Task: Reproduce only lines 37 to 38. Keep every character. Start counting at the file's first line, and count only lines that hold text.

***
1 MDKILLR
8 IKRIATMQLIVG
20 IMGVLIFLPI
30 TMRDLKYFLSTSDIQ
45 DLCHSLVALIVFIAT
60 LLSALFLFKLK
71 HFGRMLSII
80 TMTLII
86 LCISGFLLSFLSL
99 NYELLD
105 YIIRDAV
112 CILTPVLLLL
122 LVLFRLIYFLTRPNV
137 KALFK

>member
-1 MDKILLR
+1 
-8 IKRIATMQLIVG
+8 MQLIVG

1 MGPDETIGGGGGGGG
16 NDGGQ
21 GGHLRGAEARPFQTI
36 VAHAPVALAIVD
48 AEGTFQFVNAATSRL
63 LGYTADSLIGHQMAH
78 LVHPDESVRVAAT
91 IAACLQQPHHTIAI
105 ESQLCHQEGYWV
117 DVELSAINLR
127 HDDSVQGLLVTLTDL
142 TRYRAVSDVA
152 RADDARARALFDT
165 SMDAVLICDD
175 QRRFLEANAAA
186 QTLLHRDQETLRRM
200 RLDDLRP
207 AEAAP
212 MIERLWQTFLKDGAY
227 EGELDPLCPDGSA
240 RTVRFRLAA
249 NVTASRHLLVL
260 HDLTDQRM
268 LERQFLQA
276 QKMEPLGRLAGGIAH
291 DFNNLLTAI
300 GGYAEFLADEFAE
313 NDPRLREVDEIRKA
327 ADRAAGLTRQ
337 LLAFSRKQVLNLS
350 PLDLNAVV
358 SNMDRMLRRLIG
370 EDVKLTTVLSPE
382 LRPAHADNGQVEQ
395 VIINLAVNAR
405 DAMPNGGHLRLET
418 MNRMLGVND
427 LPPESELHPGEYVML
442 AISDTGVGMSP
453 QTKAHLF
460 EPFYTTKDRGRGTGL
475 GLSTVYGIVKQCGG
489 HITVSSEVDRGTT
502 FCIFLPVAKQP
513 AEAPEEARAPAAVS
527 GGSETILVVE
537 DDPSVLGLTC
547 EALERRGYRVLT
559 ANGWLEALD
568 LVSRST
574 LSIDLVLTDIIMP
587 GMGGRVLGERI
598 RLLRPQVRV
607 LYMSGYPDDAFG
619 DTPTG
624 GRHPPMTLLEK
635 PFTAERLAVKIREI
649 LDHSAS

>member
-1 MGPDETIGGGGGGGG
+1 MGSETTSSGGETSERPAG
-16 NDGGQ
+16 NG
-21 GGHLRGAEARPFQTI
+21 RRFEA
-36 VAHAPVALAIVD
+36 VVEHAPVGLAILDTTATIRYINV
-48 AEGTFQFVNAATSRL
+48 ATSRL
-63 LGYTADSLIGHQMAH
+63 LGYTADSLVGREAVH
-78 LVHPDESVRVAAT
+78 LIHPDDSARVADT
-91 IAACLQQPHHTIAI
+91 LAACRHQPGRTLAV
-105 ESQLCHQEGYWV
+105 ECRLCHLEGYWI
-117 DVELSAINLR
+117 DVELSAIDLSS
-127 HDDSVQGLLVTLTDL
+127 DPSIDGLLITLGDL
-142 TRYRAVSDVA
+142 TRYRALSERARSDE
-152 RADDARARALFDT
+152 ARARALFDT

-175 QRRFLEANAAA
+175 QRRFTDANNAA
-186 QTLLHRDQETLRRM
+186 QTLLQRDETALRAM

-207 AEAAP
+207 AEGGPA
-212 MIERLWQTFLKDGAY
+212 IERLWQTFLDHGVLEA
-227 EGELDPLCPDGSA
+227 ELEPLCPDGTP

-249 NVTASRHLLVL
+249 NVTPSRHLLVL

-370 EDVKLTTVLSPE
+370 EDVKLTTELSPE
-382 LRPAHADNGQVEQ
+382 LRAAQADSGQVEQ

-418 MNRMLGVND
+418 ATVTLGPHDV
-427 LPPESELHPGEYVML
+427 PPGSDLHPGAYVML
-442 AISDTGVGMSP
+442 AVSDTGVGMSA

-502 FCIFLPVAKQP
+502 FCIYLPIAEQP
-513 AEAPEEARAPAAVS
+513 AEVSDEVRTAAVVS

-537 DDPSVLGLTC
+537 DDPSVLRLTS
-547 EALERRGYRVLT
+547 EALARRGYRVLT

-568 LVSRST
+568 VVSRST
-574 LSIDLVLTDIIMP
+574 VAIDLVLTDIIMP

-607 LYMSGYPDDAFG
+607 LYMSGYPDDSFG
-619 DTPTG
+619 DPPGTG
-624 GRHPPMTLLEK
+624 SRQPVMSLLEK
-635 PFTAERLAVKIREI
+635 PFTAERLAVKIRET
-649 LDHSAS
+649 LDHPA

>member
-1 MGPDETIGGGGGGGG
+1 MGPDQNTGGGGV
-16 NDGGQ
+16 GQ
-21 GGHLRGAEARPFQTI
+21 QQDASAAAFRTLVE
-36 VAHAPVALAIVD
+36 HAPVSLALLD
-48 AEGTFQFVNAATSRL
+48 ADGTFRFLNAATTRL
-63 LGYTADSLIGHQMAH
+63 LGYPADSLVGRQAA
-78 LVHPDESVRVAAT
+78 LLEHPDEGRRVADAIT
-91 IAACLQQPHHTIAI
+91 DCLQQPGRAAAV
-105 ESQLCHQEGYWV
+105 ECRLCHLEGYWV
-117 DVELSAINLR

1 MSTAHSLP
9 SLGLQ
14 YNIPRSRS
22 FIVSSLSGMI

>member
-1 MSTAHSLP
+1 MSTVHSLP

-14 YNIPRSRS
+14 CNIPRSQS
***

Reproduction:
207 AEAAP
212 MIERLWQTFLKDGAY